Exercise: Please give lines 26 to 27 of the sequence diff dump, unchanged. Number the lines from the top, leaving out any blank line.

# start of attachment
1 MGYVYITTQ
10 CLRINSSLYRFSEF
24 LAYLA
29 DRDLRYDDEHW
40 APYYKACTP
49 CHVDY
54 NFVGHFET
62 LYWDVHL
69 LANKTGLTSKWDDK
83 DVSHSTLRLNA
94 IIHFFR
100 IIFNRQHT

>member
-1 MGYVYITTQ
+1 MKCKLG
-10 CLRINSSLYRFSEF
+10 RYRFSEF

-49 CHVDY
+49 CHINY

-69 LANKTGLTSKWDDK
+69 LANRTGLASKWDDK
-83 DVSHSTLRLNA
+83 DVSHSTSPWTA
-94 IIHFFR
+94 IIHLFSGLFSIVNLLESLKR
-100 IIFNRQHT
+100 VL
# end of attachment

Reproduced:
-100 IIFNRQHT
+100 VL